Common website accessibility issues (and how to fix them)
If you’re reading this post, you know website accessibility is a big deal. When we’re reviewing sites for accessibility problems, we come across the same few issues over and over again – and they only take a few minutes to fix!
Here’s the three most common issues we see and how to quickly fix them.
Low contrast ratios
Low contrast ratios are among the most common issues we see. Designers simply aren’t trained to check how much contrast certain elements have against each other.
Simply put: it’s easier for everyone, but especially people with visual impairments, to read text and see buttons that have a high contrast ratio.
WCAG AA accessibility standards require a contrast ratio of at least 4.5:1 for normal text and 3:1 for large text. Those numbers are hard to understand, but online tools like WebAIM’s contrast checker can make it much easier to visualize.
The button on the left has a contrast ratio of 2.87:1, while the button on the right has a contrast ratio of 12.71:1.
How to fix it
Check all your elements with the contrast checker and make sure that every piece of your site stands out from the colour behind it. Image backgrounds can be tough to judge, so minimize them where possible.
Images with important information
This is a common problem.
Let’s say you’re holding an event and you create a poster. On your poster, your graphic designer writes all the important information: The date, location, time, a phone number to call or text for more information.
When you post the event on your website, you simply post the event name and say, “come out to our event!” And the image of the poster.
Someone using a screen reader will not get any of the event details because there is no text of the event details for it to read.
How to fix it
Images are not a problem if they’re decorative – it’s only when they contain information that’s needed to convey understanding that they pose a problem.
One step you should be taking is to include alternative text (or alt text). Alt text is inputted when you upload a photo and it will be read by screen readers. Alt text should be used to describe what’s in a photo and can pass along important information about what users see on the page.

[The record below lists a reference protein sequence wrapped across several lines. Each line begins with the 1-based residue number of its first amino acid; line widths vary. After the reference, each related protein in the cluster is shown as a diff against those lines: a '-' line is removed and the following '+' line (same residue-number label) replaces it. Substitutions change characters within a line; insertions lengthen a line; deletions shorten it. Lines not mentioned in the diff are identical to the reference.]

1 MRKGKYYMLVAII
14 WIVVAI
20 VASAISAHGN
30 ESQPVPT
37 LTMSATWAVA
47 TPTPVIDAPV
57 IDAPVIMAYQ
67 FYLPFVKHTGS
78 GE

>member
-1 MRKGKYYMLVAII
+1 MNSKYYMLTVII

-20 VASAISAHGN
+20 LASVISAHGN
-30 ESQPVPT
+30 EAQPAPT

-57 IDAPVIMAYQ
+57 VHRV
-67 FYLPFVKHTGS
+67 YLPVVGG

Another good rule of thumb is to always include anything important from an image in the text of your article.
Posting the event poster is fine – but make sure all the key information is also written into the body of your post. That makes the photo decorative, and not vital information for users.
Image Carousels (also known as sliders) present major accessibility issues. Any timed elements (that is, things which change based on timing, not clicks) need to be very carefully considered and meet a series of criteria in order to pass accessibility tests.
Basically, timed elements need to be fully controllable by the user to be considered accessible. The user needs to be able to change the speed, pause, and manually flip between them.
Frankly, almost no carousels do all these things… because by the time you include all those controls, they don’t look very nice – and that’s 90% of the reason people include them to begin with!
How to fix it
Get rid of the slider.
Carousels are bad, outdated design. Their click-through rate is terrible and they make your website look stuck in 2010.
Most often, they are on the homepage so you can feature several calls-to-action at once. Stop doing that, and decide what call-to-action you really want front-and-centre on your homepage.